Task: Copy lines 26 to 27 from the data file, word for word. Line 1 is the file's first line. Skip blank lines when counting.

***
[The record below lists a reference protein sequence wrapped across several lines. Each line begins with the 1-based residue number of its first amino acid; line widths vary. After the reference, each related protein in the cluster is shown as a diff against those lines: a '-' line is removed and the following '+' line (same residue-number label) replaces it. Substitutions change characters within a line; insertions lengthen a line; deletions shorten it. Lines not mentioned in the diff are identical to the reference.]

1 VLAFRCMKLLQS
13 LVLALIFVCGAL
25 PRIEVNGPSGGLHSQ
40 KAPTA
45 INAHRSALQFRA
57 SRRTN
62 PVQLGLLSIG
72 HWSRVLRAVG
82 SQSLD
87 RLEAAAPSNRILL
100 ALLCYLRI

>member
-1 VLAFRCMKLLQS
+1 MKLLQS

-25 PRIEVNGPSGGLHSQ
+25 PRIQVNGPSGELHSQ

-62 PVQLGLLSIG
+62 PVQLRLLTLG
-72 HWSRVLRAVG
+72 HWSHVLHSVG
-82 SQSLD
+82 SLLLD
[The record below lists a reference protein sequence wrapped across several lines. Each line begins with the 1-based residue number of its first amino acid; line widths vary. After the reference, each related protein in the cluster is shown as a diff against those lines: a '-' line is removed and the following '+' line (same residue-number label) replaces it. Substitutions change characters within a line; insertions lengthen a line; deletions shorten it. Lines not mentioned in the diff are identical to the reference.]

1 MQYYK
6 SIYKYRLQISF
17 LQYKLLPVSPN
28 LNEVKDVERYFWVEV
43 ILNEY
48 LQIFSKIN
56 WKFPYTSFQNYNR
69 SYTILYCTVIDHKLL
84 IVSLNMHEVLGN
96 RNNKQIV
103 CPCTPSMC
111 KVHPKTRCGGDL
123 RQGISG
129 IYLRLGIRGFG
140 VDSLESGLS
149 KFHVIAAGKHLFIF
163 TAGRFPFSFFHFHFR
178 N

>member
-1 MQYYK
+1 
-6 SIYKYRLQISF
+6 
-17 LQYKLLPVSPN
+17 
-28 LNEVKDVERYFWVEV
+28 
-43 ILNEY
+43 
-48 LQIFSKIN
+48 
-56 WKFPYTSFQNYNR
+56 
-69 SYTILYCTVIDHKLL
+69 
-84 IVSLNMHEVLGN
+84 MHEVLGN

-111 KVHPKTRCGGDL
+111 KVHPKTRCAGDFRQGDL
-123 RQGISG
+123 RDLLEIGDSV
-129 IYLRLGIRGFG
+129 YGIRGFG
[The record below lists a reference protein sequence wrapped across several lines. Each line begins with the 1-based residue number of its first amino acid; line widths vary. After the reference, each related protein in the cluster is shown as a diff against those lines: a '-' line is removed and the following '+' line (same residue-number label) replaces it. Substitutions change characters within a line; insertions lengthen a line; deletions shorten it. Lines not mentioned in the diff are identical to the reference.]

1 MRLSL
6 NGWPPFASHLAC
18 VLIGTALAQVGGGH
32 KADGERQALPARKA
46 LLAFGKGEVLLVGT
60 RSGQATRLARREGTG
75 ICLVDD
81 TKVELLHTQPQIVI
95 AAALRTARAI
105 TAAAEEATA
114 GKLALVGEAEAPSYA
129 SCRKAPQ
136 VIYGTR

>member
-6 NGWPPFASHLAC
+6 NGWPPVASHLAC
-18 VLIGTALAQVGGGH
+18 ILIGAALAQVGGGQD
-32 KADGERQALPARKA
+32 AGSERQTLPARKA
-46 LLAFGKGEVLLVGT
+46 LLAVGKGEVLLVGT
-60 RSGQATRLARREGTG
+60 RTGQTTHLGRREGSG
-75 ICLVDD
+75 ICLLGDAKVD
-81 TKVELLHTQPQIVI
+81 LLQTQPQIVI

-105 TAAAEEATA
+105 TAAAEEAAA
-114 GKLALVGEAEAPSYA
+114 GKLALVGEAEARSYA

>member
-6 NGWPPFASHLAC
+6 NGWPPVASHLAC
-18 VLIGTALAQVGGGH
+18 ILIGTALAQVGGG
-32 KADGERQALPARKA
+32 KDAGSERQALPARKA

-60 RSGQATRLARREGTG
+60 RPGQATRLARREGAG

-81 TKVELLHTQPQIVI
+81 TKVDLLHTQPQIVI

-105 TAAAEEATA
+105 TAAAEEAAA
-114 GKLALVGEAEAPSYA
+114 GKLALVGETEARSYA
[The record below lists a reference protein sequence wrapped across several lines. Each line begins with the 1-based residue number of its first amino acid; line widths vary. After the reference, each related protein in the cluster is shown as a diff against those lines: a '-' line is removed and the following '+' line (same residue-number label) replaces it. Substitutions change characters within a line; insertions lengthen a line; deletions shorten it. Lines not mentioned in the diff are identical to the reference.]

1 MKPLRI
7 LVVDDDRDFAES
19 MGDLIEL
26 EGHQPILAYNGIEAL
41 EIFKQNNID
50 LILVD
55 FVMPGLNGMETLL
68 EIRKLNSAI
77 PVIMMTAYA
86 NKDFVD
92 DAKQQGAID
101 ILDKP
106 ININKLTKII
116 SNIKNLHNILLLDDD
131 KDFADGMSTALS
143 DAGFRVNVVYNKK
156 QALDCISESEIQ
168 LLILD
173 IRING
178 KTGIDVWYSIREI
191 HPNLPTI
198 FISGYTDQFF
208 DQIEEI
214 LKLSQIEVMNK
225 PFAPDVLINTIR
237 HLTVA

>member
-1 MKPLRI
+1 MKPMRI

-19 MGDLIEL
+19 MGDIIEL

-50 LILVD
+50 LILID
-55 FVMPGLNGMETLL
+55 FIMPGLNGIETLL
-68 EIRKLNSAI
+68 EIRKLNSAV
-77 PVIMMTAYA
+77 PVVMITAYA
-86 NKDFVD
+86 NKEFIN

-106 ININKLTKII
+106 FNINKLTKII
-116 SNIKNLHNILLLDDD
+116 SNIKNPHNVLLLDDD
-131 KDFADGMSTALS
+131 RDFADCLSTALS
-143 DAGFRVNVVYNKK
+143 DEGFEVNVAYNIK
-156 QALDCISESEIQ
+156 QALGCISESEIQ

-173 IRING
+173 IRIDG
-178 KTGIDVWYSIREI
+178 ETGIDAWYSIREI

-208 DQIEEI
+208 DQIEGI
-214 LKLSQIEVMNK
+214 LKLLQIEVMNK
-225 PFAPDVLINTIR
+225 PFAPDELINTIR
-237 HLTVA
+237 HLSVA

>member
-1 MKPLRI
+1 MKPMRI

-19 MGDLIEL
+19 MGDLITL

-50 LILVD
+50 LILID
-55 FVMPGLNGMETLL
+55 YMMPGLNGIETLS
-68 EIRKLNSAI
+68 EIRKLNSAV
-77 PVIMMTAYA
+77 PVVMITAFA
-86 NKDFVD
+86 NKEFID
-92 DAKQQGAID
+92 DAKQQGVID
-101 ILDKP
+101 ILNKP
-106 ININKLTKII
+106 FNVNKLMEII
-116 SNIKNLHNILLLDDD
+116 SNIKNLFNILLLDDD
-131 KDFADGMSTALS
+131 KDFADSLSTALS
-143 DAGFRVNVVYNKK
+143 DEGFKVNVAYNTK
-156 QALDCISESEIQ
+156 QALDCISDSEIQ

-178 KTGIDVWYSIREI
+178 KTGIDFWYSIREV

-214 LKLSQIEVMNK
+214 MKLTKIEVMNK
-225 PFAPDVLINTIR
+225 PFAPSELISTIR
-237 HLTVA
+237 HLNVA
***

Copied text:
6 SIYKYRLQISF
17 LQYKLLPVSPN